Project changes, $60K donation might have ended Nob Hill condo project fight 

A nearly 10-year struggle over the demolition of a 101-year-old Methodist church to make way for condominiums on Nob Hill may be over.

Earlier this month, the San Francisco Planning Commission approved a pared-down Anasazi Properties project at the corner of Larkin and Clay streets, where the First St. John’s Methodist Church currently sits. Neighborhood opposition to the demolition of the dilapidated, unused church — which once was nearly given landmark status — and the proposed building’s original size and architectural style played a part in stalling the development.

Much of that opposition has dissolved because the developer made a series of requested changes to the project.

The remaining opponents contend that support came at a price: $60,000.

In July, one of the main neighborhood groups against the project, the roughly 150-person Middle Polk Neighborhood Association, changed its tune. A July 8 letter to the Planning Commission said the group decided to back the project after a survey of members revealed that 55 percent supported it.

Their approval hinged on “a $60,000 donation towards beautification projects in the Middle Polk area, as a concession given to the neighborhood for the loss of a historic resource.” The letter goes on to say, “We wish to note that the $60,000 neighborhood beautification fund is not directed at MPNA but will rather be managed by an unrelated fiscal sponsor organization.”

That organization, Friends of the Urban Forest, said it will oversee the money.

But some still think the deal stinks.

“MPNA held up the project for a long, long time,” said David Villa-Lobos, executive director of the Community Leadership Alliance, an 800-member group based in the area. Opposition focused on height and scale issues, he added, and “then all of a sudden none of those parts seem to matter after the … $60,000.”

Linda Chapman, a neighborhood resident whose roughly 60-person group Nob Hill Neighbors fought the development, agrees. In an email about the project, she wrote that the MPNA’s attitude change was part of “dubious financial negotiations to eliminate the 1911 church.” The money may be held in a trust by another group, she said, but a neighborhood association taking money from a developer is improper.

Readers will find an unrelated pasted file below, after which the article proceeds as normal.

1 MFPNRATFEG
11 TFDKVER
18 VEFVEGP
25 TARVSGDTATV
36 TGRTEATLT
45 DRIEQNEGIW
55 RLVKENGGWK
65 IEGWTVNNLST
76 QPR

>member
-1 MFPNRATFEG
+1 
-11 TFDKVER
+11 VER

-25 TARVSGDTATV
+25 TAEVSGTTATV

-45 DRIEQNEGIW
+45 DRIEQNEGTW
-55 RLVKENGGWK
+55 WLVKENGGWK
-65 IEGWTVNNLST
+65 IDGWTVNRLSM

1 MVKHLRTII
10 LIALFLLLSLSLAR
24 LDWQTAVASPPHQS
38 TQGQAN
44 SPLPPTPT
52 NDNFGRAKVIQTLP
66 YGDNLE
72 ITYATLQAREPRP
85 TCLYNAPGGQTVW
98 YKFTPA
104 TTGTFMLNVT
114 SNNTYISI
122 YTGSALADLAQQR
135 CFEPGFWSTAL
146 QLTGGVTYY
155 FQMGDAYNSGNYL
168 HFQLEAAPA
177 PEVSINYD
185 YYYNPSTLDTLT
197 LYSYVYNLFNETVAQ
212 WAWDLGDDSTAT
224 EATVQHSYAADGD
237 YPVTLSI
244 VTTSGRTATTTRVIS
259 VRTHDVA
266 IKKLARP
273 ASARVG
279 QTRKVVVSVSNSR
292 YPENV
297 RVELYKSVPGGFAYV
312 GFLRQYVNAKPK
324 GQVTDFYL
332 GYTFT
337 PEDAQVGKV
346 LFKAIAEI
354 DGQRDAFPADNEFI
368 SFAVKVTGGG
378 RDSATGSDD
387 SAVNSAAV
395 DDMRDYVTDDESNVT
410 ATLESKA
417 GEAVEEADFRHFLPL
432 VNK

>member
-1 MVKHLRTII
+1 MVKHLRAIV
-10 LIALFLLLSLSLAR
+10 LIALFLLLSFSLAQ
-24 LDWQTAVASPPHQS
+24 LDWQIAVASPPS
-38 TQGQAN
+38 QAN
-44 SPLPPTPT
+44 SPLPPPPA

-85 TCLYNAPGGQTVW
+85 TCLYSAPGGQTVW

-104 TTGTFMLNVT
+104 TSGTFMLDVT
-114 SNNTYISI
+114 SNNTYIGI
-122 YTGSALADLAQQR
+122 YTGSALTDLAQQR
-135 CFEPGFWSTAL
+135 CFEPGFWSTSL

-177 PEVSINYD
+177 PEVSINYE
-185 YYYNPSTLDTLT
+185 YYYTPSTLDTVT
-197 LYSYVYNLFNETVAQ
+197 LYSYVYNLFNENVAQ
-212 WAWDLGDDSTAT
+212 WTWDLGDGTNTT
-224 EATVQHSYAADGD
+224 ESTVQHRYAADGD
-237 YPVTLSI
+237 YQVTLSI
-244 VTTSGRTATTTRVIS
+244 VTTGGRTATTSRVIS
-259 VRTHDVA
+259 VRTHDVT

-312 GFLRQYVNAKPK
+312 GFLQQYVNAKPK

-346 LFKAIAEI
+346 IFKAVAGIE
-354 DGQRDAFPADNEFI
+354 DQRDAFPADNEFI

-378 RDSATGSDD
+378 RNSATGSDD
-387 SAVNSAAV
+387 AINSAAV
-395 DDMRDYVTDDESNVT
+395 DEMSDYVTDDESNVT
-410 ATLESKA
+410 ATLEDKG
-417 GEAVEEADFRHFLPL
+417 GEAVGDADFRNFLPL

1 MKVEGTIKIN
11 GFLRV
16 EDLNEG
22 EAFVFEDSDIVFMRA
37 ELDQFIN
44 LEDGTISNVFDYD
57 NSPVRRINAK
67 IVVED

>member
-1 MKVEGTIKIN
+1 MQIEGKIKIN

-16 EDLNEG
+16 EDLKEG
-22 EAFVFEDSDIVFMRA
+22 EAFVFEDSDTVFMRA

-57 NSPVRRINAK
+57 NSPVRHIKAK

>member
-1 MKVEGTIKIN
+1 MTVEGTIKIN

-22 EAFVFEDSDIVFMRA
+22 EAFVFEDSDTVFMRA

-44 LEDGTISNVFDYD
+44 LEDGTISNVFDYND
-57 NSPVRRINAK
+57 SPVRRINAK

Developer John McInerney and MPNA secretary Michael Schoolnik say such accusations are hogwash.

“That is just slander,” Schoolnik said of accusations that his group is doing anything nefarious with the $60,000. “If and when the money gets given, I suppose we’ll put together a group of people who will put it to the best use.”

McInerney said he promised the money — which is pending — to the neighborhood and not a single group.

“The commission votes on things, not the neighbors, and the money was not given to a neighborhood group,” said McInerney. He said he told Supervisor David Chiu, who represents the area and who facilitated the deal, “I’d give it to whatever group they liked that benefited the whole neighborhood.”

The 27-unit, five-story condo project was shot down twice before by the Planning Commission after its initial filing in 2004, said McInerney.

After the denial by the Planning Commission, McInerney’s company, along with the church’s owners, sued The City and others in state and federal court. The City won the state case and the federal case is pending, according to the San Francisco City Attorney’s Office.

One roadblock remains: possible appeals of the Planning Commission’s Oct. 3 vote approving the project. It must be filed no later than today.

If none materialize, McInerney says he hopes demolition permits will come before the end of the year and building permits some time next year.

“I m really happy,” said Schoolnik. “I’m so glad it’s over.”

About The Author

Jonah Owen Lamb

Jonah Owen Lamb

Bio:
Born and raised on a houseboat in Sausalito, Lamb has written for newspapers in New York City, Utah and the San Joaquin Valley. He was most recently an editor at the San Luis Obispo Tribune for nearly three years. He has written for The S.F. Examiner since 2013 and covers criminal justice and planning.
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